However, Said Therapist’s wisdom continues to whisper in my ears and I am thankful for his lessons that he helped me grow into. I am thankful he taught me mindfulness, and thankfulness, and grounding exercises that help me remain in the present. Old lessons, like worn socks, which we take off and put on again, when we remember there are easier solutions to cold feet than freezing.

So today, when I got a phone call that a banking situation is going less than perfect, rather than panic I took a deep breath. I am a grown woman, I can problem solve, this, like all things, will resolve itself.

“BE THE HORIZON” Said Therapist would say.

Maybe Said Therapist never ever said that phrase to me, but it is one our family adopted. One my dad would share in texts, and my mom and I continue to repeat over and over again.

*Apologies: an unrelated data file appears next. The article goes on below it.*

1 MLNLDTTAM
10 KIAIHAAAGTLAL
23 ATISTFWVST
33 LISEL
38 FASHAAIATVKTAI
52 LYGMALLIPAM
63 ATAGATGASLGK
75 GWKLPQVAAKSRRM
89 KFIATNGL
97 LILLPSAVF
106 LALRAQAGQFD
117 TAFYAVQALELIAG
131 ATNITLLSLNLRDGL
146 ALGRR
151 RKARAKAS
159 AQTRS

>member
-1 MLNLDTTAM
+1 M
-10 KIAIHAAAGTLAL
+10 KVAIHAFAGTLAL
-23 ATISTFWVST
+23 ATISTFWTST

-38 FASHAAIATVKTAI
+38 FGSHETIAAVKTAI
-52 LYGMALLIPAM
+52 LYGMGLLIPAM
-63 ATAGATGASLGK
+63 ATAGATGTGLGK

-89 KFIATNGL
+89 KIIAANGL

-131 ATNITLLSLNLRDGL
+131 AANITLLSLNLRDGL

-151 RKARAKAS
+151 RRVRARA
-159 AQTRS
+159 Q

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You know when you look out at the ocean, the line where the water meets the sky continues to remain steady. Yet, waves are always churning, water always moving, creatures and weather and ships interacting in patterns of chaos.

That darn horizon continues to stay true and steady and straight.

“Be the horizon.” Breath deep, remember you got this, stay the course.

Grounding exercises are beautiful and I’d like to think I’d accept reminders to take it one moment at a time with open arms. Too often, though, these reminders are in the form of tires that need replacing, and broken shingles, and bank accounts, and lost book shipments and the rearranging of schedules. Inconveniences and annoyances that remind us we are not in control.

Life is less than perfect. Perhaps these moments of perfect frustration should be seen as beautiful too.

This morning I was scrolling on Facebook, the grandest of all time wasters and anxiety provoking messages reminding me of how not-good-enough I am. I found this poem.